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For further information, see CMDT Part 8-12: Olfactory Dysfunction

Key Features

Essentials of Diagnosis

  • Subjective diminished smell or taste sensation

  • Lack of objective nasal obstruction

  • Objective decrease in olfaction demonstrated by testing

General Considerations

  • Causes include

    • Anatomic blockage of the nasal cavity with subsequent airflow disruption (hyposmia or anosmia)

    • Polyps

    • Septal deformities

    • Nasal tumors

    • SARS-CoV-2 viral infection (COVID-19 illness)

    • Head trauma (rare but severe cause)

    • Shearing of the olfactory neurites

      • Accounts for < 5% of cases of hyposmia

      • More commonly associated with anosmia

  • Transient olfactory dysfunction often accompanies the common cold, nasal allergies, and perennial rhinitis

  • About 20% of olfactory dysfunction is idiopathic, although it often follows a viral illness

  • Central nervous system neoplasms, especially those that involve the olfactory groove or temporal lobe, may affect olfaction and should be considered in patients with no other explanation for their hyposmia

  • Absent, diminished, or distorted smell or taste has been reported in a wide variety of endocrine, nutritional, and nervous disorders

Clinical Findings

  • Hyposmia and anosmia are cardinal early manifestations of COVID-19

  • Nasal obstruction (from polyps, trauma, foreign bodies, or nasal masses)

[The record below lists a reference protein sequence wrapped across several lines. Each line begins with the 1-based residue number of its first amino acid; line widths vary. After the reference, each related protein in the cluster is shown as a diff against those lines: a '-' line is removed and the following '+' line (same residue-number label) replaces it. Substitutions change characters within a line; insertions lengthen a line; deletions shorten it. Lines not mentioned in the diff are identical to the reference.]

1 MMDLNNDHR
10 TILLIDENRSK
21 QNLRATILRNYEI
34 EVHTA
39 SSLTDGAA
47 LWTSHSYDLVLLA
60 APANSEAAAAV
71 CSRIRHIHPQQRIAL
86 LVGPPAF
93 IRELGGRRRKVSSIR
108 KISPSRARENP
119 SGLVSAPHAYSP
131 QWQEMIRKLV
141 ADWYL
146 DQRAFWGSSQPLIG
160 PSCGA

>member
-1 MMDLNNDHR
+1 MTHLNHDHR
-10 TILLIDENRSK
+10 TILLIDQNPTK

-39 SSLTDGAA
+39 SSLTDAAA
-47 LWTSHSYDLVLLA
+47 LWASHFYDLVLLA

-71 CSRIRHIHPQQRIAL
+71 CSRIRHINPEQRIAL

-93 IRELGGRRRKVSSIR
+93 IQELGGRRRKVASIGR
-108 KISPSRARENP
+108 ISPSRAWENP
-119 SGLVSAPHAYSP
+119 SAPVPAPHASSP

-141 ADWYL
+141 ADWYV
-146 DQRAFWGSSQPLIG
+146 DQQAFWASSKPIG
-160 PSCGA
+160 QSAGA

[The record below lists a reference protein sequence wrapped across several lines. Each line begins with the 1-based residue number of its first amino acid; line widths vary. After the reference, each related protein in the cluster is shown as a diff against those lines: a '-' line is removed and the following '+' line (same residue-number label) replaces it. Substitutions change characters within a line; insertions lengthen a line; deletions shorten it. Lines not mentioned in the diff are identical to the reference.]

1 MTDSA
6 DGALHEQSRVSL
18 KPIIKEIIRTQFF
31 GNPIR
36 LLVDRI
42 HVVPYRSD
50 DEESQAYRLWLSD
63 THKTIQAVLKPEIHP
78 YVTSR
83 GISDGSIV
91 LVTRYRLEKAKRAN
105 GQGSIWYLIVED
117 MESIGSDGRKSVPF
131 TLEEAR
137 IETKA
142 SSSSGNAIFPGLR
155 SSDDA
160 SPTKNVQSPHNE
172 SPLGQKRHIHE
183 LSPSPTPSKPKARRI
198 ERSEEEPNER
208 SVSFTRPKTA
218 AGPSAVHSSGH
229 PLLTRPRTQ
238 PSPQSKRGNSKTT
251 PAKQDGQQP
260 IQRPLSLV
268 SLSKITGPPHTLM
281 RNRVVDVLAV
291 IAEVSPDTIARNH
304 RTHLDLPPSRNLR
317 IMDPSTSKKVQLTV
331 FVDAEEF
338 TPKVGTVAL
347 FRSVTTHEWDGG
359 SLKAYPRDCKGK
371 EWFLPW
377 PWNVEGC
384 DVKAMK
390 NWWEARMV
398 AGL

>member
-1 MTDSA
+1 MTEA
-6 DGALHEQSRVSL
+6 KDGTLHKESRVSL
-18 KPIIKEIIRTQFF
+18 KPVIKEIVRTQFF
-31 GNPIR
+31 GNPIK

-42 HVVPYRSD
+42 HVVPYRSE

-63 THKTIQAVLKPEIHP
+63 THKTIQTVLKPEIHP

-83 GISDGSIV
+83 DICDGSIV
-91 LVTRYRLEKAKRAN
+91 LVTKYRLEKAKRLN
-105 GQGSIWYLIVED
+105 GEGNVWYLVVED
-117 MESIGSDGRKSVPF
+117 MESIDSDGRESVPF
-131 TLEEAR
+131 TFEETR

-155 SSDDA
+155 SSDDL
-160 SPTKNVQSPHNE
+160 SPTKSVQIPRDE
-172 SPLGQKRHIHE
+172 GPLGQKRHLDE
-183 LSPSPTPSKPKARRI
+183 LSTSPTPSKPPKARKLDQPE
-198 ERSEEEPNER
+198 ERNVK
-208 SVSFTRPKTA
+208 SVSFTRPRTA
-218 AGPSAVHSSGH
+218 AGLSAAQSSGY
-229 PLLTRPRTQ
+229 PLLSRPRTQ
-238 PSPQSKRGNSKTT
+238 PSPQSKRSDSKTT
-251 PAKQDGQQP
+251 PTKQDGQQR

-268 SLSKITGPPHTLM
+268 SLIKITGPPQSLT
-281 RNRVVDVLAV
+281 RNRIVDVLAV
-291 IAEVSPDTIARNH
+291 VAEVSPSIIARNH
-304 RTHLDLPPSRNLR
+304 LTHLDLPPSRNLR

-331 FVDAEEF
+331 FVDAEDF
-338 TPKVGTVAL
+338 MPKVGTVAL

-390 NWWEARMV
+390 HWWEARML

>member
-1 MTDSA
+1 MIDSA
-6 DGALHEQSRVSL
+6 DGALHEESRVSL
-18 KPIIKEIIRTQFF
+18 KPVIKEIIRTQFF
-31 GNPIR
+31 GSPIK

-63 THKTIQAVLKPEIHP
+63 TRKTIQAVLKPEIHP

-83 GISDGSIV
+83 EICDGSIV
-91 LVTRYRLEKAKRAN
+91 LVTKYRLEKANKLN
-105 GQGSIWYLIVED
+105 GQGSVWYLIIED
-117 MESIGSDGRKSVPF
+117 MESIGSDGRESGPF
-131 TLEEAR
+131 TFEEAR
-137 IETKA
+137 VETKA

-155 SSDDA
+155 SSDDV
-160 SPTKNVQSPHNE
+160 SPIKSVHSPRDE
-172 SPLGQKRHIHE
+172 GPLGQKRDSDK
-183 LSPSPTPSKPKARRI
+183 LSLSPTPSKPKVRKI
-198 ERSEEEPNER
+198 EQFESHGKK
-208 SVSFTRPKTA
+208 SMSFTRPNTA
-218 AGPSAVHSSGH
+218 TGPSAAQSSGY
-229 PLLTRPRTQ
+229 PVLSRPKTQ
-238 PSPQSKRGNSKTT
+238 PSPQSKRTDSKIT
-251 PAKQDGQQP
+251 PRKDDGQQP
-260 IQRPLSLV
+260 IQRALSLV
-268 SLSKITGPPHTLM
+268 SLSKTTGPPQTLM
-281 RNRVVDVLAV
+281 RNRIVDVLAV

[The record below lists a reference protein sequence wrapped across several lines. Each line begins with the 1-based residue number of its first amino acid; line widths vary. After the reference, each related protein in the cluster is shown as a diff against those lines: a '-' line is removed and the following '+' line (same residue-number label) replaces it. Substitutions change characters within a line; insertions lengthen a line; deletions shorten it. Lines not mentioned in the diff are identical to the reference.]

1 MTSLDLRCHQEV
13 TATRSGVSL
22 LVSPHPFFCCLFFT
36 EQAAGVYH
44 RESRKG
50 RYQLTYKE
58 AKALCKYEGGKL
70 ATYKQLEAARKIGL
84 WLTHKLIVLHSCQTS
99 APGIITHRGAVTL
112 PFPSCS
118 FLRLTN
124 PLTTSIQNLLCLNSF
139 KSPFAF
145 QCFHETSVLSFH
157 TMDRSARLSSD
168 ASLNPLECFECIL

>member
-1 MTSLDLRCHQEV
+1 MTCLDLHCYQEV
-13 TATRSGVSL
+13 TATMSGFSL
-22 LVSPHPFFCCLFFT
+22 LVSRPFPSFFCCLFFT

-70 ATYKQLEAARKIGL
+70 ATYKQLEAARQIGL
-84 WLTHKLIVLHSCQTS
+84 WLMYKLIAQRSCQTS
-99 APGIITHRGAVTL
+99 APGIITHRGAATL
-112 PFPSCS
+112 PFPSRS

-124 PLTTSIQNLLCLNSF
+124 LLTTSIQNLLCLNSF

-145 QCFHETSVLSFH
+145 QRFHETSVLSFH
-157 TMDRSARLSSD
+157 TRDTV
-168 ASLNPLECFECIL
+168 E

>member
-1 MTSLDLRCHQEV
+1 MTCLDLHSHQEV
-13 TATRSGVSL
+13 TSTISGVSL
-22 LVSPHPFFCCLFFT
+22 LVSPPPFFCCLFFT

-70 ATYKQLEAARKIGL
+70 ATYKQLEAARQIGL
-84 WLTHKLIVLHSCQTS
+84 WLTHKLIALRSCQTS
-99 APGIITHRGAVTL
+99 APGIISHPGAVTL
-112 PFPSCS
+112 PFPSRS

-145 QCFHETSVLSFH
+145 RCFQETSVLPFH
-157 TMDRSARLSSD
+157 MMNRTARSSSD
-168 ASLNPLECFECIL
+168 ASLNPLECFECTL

• Can cause functional hyposmia

    • Should be excluded before concluding that the disruption of olfaction is idiopathic


  • In current pandemic, oropharyngeal or nasal swab PCR testing for SARS-CoV-2 virus (cause of COVID-19 illness) should be done

  • The University of Pennsylvania Smell Identification Test (UPSIT)

    • A simple, self-administered "scratch-and-sniff" test that is useful in differentiating hyposmia, anosmia, and malingering

    • Available commercially

  • Odor threshold can be tested at regional specialty centers using increasing concentrations of various odorants


  • Surgically removing the anatomic blockage may be beneficial when olfactory dysfunction is secondary to nasal polyposis, obstruction, and chronic rhinosinusitis

  • Unfortunately, there is no specific treatment for primary disruption of olfaction or for olfactory disorder due to SARS-CoV-2 viral infection



  • The degree of olfactory dysfunction is the greatest predictor of recovery, with less severe olfactory dysfunction recovering at a much higher rate; some cases spontaneously resolve

  • The olfactory symptoms of COVID-19 may linger and even be permanent sequelae

  • In permanent olfactory dysfunction, counseling should be offered about

    • Seasoning foods (such as using pepper that stimulates the trigeminal as well as olfactory chemoreceptors, rather than table salt)

    • Safety issues (such as installing home smoke alarms and using electric rather than gas appliances)


Karimi-Galougahi  M  et al. Anosmia and the need for COVID-19 screening during the pandemic. Otolaryngol Head Neck Surg. 2020;163:96.
[PubMed: 32366195]  
Kasiri  H  et al. Mometasone furoate nasal spray in the treatment of patients with COVID-19 olfactory dysfunction: a randomized, double blind clinical trial. ...

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